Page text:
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The dullness of winter is also over, as blossoms start to appear, camellias flower everywhere including our garden, and on my walks around my suburb, I see the blooms of numerous flowers I can’t name. As I look out my windows, I see splashes of yellow all over the valley, and these gorgeous yellow kowhai flowers intoxicate the tui, who are chirping, clicking and clacking wildly, happy that spring is here.

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Kōwhai flowers in my supermarket carpark

 

 

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I promised spring photos last week, but I made you wait, so I apologise. Our oak tree exploded from a bare tree one weekend with only one or two new leaves, to full coverage by the end of the week. Of course, now it’s even further on than the photo below, but I’m too lazy to go downstairs and take a new one!

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I managed to catch some of the tulips and other flowers in the city gardens with my camera, along with families, tourists, and lots of elderly visitors enjoying the colours.

The spring flowers in my in-laws garden are blooming too, so I took some quick photos there too.

The young tui* have been torturing me in the oak tree, sitting there chirping and chatting away, but as soon as I get close with my camera, they fly away.

Finally, warmer temperatures are alternately battling with some last-ditch efforts by winter. It’s that awkward time of year when we don’t know what to wear, and whatever I choose is bound to be wrong.

* As I can’t tell Grammarly, I’ll remind you. Tui is a Maori word, and so doesn’t have an “s” to pluralise it.

 

 

 

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We’re in the last phase of winter, or is it the first phase of spring? Over the weekend, the only deciduous tree on our property sprang into life. On Sunday morning, I saw the first leaves emerge, and by the afternoon there were a few more. Its branches are bursting with buds ready to burst. Spring is, if not sprung, then about to spring.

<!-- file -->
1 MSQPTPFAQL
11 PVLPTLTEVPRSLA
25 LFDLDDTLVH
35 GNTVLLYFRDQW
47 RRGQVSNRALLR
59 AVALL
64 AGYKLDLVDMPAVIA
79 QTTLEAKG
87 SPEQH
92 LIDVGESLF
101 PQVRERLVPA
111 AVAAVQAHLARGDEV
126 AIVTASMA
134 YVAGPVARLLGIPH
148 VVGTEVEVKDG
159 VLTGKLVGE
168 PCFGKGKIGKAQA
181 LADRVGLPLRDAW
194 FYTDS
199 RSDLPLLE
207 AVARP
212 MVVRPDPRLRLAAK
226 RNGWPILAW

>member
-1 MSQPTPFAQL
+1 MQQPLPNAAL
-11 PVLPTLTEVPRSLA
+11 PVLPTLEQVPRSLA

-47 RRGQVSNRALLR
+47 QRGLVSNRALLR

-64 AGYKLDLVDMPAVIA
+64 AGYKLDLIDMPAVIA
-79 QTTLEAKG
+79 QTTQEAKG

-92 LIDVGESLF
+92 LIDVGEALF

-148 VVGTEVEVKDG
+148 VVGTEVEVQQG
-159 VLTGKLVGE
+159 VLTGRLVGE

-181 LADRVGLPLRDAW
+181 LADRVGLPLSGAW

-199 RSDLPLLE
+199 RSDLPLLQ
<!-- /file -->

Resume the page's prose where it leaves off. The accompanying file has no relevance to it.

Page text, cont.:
The neighbours, after huge renovations last year, planted a tree that has blossomed most gorgeously right beside our driveway, so I was thrilled to pop out there and play around with my camera. It was nice to snap away, after the winter when I was tortured by photos of beautiful flowers from my photography course classmates from the northern hemisphere.

I’m reminded too by Fbk that previously I have checked out the tulips in the gardens around this time of year. Maybe next week you’ll get some tulip photos.

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I’m writing this at my desk, with the wide open large skylight above me, and the window behind me – creaked open after a winter closed tight against the cold, wet and wild southerlies – is poised to bring in a cooler breeze, though so far without luck. The sky is blue, and the sun is heating the house, and outside I can see butterflies and hear the tui and other birds chattering away.

After I renewed my driver’s licence (a quick and efficient process, though one that, annoyingly, doesn’t allow me to approve the photo they take for the licence) in town this morning, my husband and I decided, for a change, to drive around the harbour for lunch. The water was blue and calm, and the temperatures warm, and we wound our way around the bays, amazed at this uncharacteristically balmy November weather. Even the pohutukawa are all coming out weeks earlier than usual – I’m hoping they’ll still be in fierce, red bloom when the overseas family arrive in a few weeks.

We stopped at a café that has a lovely view back across the harbour to the city. We found seats under an umbrella to shade us from New Zealand’s fierce UV rays, and enjoyed a delicious lunch of decidedly summer vegetables and flavours.